Mr Odinga: I have not talked about ministers, I have talked about leaders. This includes religious leaders, civil society, MPs and leaders of political parties. Members of the Cabinet are enjoined by the collective responsibility to support decisions of the Executive. Every minister has to support government decisions and there are avenues to raise any issues they may have in the Cabinet. The taskforce report will be presented to the Cabinet and they will have an opportunity to raise any issues.

Nation: You have scolded ministers for not bringing their concerns to the Cabinet and taking them to the public platform. Isn’t this an approach you have taken yourself?

Mr Odinga: We as leaders must act responsibly because we are examples to the public. When we begin to quarrel, condemn or criticise each other, the public increasingly gets anxious. We polarise the country more when we try to propel an ethnic agenda. This country requires a unity of purpose because last year we went through the most difficult times since our independence. We are in the process of healing and we don’t want to open old wounds.

When you have in the past disagreed with other leaders you have characterised it as healthy debate and democracy. Don’t Rift Valley MPs have the same right?

Mr Odinga: It is true I have talked about the fundamental right to hold different views. We have, for a long time, fought for the freedom of association, speech and assembly. I will be the last person to trample on it. But what I am saying is that I am entitled to disagree with your views. I have never tried to stop leaders from any region exercising their rights. What I have said is that they should stop inciting people. Those I have said should not go public are members of the Cabinet.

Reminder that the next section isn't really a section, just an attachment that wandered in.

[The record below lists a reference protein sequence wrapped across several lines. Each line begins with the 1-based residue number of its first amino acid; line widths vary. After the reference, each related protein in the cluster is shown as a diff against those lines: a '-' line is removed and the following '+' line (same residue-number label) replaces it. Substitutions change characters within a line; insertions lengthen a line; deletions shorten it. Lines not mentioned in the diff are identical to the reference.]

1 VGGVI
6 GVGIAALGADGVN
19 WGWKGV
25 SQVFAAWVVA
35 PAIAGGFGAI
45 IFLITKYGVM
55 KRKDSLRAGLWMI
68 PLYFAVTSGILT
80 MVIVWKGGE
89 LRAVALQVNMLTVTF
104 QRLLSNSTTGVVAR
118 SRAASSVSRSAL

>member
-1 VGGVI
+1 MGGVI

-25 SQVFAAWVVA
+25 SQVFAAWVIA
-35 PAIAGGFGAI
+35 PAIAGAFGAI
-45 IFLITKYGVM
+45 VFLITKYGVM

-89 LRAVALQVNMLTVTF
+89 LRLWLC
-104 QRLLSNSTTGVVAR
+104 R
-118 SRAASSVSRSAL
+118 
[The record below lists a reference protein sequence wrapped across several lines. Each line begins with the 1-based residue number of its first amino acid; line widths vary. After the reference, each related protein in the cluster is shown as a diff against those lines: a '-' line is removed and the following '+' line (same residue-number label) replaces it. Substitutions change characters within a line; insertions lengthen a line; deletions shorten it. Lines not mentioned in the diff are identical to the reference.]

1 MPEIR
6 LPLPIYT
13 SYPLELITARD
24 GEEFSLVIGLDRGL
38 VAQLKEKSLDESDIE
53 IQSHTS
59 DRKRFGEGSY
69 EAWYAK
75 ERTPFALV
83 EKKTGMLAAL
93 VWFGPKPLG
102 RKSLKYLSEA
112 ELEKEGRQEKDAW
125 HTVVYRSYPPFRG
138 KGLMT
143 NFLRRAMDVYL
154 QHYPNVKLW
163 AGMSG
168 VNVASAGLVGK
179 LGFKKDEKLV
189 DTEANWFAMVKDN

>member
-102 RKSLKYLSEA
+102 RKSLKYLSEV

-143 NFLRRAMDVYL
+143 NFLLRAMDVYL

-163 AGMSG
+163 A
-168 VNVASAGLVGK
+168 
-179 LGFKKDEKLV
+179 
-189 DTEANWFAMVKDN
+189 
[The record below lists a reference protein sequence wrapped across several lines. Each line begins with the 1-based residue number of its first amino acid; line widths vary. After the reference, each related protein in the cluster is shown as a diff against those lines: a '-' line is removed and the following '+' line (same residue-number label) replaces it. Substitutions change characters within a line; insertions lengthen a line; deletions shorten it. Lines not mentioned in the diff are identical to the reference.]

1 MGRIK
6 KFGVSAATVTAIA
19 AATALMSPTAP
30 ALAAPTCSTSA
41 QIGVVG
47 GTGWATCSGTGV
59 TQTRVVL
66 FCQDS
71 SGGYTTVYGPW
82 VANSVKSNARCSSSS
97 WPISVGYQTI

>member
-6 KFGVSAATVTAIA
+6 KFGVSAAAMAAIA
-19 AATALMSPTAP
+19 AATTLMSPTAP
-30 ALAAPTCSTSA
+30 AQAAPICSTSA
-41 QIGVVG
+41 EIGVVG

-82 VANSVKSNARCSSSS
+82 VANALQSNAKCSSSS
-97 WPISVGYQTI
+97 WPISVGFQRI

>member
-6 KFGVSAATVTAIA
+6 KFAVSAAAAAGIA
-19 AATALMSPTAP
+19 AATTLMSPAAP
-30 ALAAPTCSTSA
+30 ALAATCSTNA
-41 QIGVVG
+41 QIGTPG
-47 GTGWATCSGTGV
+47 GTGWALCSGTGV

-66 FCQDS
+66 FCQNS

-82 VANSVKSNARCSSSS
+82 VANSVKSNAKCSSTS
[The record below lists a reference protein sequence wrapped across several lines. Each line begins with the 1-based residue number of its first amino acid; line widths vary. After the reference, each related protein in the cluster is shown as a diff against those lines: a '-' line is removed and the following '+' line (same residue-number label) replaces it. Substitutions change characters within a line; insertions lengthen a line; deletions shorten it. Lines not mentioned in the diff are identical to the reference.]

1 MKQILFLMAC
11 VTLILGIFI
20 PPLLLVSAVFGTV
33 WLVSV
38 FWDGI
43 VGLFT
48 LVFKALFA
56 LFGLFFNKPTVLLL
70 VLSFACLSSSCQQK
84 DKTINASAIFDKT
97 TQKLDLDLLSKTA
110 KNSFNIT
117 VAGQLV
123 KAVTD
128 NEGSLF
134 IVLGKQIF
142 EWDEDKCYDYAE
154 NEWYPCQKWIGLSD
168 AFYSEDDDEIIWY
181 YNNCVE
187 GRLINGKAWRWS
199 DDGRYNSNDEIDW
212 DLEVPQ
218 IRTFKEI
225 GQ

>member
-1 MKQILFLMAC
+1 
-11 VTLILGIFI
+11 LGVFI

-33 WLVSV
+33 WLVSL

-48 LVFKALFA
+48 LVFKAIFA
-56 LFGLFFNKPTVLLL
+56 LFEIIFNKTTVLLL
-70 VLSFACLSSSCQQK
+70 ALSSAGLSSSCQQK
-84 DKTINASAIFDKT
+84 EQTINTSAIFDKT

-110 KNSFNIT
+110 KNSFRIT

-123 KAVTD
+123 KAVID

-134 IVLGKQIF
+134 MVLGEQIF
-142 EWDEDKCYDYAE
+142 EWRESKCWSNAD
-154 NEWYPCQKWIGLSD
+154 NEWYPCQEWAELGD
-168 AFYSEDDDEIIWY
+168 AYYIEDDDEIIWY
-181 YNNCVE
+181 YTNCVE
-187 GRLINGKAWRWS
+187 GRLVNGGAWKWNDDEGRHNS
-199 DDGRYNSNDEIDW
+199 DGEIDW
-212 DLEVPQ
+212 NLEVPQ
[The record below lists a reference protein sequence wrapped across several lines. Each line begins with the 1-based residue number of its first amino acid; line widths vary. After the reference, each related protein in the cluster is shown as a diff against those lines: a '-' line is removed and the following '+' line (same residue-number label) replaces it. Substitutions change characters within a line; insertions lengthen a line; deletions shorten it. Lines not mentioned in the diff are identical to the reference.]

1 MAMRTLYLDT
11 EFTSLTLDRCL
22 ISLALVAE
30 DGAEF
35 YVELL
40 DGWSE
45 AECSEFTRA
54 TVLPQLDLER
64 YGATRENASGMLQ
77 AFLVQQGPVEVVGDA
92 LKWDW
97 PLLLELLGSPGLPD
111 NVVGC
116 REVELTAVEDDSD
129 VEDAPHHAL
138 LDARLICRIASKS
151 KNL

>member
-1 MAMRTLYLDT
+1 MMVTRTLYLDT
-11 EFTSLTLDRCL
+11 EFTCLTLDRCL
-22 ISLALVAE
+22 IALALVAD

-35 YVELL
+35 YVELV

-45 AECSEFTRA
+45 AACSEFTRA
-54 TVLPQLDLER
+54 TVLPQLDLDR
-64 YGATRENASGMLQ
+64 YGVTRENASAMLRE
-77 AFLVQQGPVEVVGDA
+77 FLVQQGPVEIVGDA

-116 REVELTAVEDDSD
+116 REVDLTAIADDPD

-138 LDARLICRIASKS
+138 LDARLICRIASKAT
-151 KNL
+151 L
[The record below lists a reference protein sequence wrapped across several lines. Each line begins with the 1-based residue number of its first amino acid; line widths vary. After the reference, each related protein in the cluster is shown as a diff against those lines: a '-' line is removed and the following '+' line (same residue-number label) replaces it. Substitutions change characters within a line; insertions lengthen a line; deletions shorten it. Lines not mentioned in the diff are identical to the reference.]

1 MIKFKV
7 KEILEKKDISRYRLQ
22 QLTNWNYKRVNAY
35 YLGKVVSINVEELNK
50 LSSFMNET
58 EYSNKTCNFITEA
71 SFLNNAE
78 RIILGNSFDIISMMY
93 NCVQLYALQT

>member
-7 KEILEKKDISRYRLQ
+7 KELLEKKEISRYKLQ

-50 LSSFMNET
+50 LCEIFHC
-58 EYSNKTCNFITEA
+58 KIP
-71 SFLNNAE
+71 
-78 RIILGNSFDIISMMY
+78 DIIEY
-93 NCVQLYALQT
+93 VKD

How do you suggest to deal with MPs who have land in the Mau?

Mr Odinga: The report will reveal all of them, even those who got plots and proceeded to sell them. Some are holding plots in the names of proxies and have not disclosed them. There is need to disclose interest in the issue of Mau yet some of them have not done so.

Some have constituents settled in the Mau and would want to defend them. Others look at the Mau to gain politically by posing as the defenders of the people’s rights. Rift Valley MPs are being hypocritical because we met last week and agreed. They are introducing tribal politics. As a government, and President Kibaki and I have said so, we will not be intimidated or given conditions on the Mau.

Where will money for compensation of the settlers come from?

According to the report of the taskforce, Sh38 billion is required to deal with the Mau issue. Phase One will not need much money because it will involve people without titles moving out of the forest. There will be money required for the comprehensive surveying of the Mau, to demarcate it and put up beacons.

This will be followed by fencing of the catchment areas to avoid any future encroachment. Money will be required for re-afforestation of the destroyed areas. Then we will need money to protect the wetlands. Money will also be required to resettle those to be moved: Some to buy land elsewhere to resettle people and cash to pay some who will not get land.

The government must make a provision for that. Of course we expect some money from development partners and donors. We also hope to benefit from carbon trading.